One-on-one matchups highlighted the Seahawks training camp practice at the VMAC headquarters on Wednesday.
Some were obvious and of high entertainment value: Percy Harvin and Earl Thomas, for instance, racing for a ball with such intensity that both nearly ran into Lake Washington to get it.
But other matchups during this camp were more subtle, amounting to something of a chess game. A chess game with very expensive pieces, that is.
Being teammates is a critical bond on game day, of course, but during camp these guys are trying to score wins on their own. And that’s true of the coaching staff as well as the players.
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Defensive coordinator Dan Quinn said that his counterparts on the offense — Darrell Bevell and Tom Cable — like to toss in some unexpected plays to challenge the defense.
“There’s a lot of challenging schemes regarding this offense, both in the run game and passing game,” Quinn said. “So it’s a terrific matchup for us along with the players who get to go against each other.”
Told of Quinn’s comments, Bevell echoed them from the offensive perspective. “We’re trying to win, we’re trying to compete,” he said. “We have a very strong defense and our offense is installed, but we want to continue to improve and get better and put ourselves up against those guys. Whatever we can do to win, we’re going to do it.”
Bevell pointed out the obvious, that the Seahawks had the best defense in the NFL last season, making his job, in some ways, tougher on practice days than game days.
“We really have to be on our stuff,” he said. “Every position is really a strong position, and it makes our guys better each day we come out here, competing against the best players.”
The coaching staff, Quinn said, “really admires and appreciates how hard they’re going against each other. There’s a level of respect there, (thinking) how hard can I go against you for both of us to be our very best?”
The level of competition allows the staff to get good reads on the potential of guys lower on the depth chart.
“All of a sudden, you’ve got one of your rookies out there and he’s going up against Richard Sherman or (Byron) Maxwell or Earl (Thomas) and you’re going to get a really good feel about them early.”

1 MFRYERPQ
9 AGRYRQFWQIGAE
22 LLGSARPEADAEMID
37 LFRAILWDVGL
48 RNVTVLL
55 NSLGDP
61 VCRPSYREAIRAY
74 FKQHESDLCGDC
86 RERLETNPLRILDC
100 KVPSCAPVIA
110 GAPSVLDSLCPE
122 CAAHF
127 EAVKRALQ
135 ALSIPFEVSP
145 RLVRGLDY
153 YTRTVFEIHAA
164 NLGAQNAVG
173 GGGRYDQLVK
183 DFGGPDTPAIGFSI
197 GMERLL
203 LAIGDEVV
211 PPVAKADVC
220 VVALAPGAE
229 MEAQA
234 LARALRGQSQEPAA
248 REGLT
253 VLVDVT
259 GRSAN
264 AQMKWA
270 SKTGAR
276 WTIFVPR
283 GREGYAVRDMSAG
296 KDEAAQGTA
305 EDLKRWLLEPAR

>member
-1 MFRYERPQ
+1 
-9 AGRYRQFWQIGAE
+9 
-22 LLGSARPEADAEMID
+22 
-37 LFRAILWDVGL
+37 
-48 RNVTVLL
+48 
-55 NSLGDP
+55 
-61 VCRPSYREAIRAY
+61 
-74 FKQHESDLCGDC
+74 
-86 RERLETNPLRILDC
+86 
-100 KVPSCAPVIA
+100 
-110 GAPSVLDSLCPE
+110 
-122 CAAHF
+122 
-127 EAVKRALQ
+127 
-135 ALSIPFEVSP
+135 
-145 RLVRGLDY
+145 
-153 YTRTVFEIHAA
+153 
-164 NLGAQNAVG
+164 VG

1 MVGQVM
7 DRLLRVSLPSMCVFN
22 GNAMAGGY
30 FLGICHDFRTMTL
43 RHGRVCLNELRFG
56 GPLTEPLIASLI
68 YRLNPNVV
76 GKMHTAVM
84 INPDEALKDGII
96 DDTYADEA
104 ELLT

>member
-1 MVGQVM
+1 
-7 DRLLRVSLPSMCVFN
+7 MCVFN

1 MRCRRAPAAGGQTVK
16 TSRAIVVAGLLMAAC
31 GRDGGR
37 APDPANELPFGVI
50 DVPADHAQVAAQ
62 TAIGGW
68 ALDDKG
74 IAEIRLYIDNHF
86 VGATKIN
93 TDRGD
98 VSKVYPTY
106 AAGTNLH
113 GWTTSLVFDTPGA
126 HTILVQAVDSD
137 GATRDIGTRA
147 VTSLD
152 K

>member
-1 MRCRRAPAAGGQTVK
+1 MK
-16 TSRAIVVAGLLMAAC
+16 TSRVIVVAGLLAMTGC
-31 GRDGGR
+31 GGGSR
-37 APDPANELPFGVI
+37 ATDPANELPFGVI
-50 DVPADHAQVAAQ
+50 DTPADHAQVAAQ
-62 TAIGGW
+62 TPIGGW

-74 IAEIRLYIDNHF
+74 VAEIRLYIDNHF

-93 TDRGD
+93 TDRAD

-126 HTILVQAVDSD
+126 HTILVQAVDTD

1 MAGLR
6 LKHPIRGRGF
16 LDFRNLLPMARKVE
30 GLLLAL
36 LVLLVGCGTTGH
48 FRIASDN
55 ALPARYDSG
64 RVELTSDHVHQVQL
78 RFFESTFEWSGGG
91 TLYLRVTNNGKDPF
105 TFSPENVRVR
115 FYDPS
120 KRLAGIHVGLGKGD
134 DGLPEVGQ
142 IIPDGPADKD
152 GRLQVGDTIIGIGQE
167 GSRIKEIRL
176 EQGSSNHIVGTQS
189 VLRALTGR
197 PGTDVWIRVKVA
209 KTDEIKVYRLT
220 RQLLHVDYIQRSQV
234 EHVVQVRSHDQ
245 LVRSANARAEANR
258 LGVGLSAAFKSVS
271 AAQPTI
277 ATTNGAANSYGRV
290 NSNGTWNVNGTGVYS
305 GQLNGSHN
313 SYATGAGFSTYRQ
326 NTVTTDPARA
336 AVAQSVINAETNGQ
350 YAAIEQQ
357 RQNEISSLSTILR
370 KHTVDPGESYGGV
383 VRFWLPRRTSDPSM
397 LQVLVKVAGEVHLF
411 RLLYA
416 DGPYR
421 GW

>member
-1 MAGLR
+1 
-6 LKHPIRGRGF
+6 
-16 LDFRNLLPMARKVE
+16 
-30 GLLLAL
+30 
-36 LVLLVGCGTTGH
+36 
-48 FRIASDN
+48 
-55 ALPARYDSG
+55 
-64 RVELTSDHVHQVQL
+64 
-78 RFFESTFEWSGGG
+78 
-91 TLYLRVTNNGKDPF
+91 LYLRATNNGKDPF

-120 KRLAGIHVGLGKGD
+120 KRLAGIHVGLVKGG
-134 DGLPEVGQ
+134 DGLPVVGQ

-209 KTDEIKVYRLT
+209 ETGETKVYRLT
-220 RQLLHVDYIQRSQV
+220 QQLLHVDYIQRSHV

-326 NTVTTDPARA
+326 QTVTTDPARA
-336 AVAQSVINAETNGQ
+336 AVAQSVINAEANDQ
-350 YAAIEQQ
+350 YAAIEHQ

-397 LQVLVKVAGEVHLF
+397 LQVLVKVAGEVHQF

Without comments from head coach Pete Carroll providing detail on Wednesday, Bevell was left to speak in general terms about the Achilles injury to tight end Anthony McCoy during Tuesday’s practice.
McCoy had worked his way back from last year’s Achilles injury. Carroll said Tuesday that the injury appeared serious. “It’s a big blow for him; we felt horrible for him,” Bevell said. “He’s done such a great job working his way back, to be able to get back out on the field. He worked harder than anyone to be able to do that.”
The big news Wednesday was the injury to defensive tackle Jesse Williams. Williams missed his rookie season because of knee issues, but returned to camp at full speed and fit. Wednesday, he was locked up with C.J. Davis when his knee appeared to hyperextend. He was taken off the field in a cart. His status was unclear immediately after practice.
A number of Seahawks watched from the sidelines on Wednesday, including linebacker Bobby Wagner (hamstring), guard James Carpenter (calf), tackle Michael Bowie (shoulder) and receivers Jermaine Kearse and Paul Richardson (for undisclosed reasons). Receiver Kevin Norwood (foot) returned to limited action. Linebacker O’Brien Schofield, who missed Tuesday’s practice for what was called “rest,” had another day of rest.
Receiver Bryan Walters had a big day, grabbing two touchdown passes. One, from Russell Wilson during a red zone team session, was a diving, toe-tapping touchdown. The official ruled it a legal catch, although replay might have overturned it in a game. The quality of the effort was excellent regardless.
Kicker Steven Hauschka booted through a 58-yard field goal on a windless day.